NASHVILLE - Chattanooga's two state House Democrats - Reps. Tommie Brown and JoAnne Favors - agree that a Republican redistricting plan which merges much of the black lawmakers' legislative districts is the best thing for black voters.
The plan to redraw the 99 House districts is scheduled for a House vote today.
Brown said earlier this week that in a meeting over the weekend voters in the 28th Legislative District told her "they believe, as drawn now, it is in the best interests ... that we have as strong as possible voting African-Americans."
As as result, they felt that folding black precincts in Favors' 29th District into Brown's 29th district "was in our best interests because if you weaken that percentage then we stand to lose some votes."
House figures show that in the new district, adult black residents of voting age will account for 60.84 percent.
Favors said "that's what I've been saying the whole time. ... We've never had two African-American districts so we don't have the numbers justifying two majority African-American districts.
"So I'm happy to see a much strengthened African-American district that will provide younger candidates the opportunity to be successful," said Favors, who is strongly considering running herself.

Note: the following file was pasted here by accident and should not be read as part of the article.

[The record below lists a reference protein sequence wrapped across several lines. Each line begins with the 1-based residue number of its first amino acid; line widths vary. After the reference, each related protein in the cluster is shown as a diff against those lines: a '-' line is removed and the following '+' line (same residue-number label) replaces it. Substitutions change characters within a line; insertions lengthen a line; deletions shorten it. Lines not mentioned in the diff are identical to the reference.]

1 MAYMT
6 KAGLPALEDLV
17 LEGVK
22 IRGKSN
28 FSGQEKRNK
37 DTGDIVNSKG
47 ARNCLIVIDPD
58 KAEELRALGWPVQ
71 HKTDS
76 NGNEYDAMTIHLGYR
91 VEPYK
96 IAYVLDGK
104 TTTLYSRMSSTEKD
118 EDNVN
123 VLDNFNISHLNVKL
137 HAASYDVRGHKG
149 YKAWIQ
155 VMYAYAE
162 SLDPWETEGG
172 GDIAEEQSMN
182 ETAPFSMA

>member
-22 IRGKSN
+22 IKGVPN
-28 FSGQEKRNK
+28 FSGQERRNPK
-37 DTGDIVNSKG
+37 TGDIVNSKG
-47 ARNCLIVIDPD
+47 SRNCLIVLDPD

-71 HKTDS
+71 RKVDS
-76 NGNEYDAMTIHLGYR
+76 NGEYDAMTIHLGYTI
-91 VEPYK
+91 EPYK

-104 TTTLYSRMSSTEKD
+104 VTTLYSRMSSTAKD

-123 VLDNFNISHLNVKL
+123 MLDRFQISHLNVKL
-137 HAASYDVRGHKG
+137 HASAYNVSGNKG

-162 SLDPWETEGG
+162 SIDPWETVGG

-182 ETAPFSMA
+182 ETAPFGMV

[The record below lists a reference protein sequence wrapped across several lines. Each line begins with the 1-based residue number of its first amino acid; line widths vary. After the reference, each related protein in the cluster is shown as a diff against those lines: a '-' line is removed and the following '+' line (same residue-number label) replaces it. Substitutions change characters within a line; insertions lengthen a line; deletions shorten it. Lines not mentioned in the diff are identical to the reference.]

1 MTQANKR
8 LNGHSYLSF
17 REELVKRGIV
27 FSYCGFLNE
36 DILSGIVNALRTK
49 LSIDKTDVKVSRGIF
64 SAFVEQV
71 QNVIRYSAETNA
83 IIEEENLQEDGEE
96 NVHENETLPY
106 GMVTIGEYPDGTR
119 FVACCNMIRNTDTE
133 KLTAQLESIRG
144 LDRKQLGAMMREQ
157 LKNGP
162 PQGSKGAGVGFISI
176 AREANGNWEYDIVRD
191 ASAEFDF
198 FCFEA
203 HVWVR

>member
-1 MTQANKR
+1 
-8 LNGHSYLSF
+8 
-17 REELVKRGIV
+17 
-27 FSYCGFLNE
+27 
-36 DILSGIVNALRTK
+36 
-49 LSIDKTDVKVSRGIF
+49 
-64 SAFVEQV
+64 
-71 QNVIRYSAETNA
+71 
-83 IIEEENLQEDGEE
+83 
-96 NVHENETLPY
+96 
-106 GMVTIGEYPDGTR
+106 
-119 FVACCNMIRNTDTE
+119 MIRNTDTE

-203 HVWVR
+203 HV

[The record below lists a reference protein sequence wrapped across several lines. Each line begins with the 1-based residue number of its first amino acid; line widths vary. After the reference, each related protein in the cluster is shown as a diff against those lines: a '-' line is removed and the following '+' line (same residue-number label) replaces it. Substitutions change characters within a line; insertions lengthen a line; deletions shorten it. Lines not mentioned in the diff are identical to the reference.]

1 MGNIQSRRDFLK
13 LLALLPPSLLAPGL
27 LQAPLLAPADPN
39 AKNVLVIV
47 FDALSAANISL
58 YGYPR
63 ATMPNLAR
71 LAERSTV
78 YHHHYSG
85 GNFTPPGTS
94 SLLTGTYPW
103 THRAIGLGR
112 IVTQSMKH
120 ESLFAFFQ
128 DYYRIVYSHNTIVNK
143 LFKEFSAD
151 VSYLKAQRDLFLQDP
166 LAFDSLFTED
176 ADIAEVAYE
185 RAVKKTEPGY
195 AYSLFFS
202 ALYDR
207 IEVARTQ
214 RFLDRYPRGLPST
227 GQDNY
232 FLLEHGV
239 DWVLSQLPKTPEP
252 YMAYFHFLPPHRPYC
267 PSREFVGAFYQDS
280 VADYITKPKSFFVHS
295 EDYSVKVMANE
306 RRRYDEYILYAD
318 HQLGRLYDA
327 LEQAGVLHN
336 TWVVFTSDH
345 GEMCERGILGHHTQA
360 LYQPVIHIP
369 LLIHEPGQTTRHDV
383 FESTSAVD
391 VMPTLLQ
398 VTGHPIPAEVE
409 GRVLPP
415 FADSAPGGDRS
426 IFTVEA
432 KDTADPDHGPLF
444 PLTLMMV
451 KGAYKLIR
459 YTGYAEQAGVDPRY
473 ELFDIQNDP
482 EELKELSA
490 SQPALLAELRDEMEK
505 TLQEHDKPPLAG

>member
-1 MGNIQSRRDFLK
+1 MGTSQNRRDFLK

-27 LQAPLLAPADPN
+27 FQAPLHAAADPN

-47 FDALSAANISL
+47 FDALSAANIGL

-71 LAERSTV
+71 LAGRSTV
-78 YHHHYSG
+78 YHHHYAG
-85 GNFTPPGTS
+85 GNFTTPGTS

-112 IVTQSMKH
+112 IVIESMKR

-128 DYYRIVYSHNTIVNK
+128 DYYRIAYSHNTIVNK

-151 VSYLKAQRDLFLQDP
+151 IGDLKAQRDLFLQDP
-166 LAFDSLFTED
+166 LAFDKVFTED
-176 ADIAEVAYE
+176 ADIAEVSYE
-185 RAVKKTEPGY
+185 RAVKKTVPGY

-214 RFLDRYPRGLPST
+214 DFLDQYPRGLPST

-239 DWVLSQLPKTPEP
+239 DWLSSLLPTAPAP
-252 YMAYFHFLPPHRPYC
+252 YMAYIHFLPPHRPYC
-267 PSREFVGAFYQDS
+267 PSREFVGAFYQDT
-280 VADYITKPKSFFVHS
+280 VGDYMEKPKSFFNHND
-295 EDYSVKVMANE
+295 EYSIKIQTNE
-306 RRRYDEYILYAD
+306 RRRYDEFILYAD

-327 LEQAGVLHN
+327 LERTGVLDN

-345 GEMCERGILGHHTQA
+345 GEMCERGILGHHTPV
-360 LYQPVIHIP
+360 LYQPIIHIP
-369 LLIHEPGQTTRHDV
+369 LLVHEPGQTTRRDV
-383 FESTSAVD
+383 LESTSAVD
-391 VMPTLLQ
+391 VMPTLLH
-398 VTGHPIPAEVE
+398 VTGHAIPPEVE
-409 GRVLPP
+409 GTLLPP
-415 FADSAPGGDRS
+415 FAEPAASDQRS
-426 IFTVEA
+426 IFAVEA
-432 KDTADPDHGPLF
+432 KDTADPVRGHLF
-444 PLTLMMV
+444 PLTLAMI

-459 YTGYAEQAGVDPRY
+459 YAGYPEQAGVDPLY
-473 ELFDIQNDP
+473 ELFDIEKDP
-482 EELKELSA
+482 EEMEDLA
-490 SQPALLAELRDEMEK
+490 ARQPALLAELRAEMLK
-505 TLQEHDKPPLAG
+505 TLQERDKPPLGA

Brown's 28th District is a black-majority district and thus, under the federal Voting Rights Act, has special protections to ensure a majority of black voters continues if possible.
Blacks residents account for about a third of Favors' current district. They are a little over 50 percent in Brown's 28th District.
Under other parts of the plan, the county is losing half a district because growth in other parts of the state has exceeded local growth. Instead of five and a half districts, the county will now have five districts. Rep. Jim Cobb, R-Spring, represents the half district. That is being redistributed among the remaining Republicans.
Favors' 29th District also becomes a Republican-leaning district that covers parts of Ooltewah and the Highway 58 area.
Lawmakers are required to redraw state House, state Senate and congressional districts once every ten years in accordance with latest U.S. Census data.
Read more in tomorrow's Times Free Press.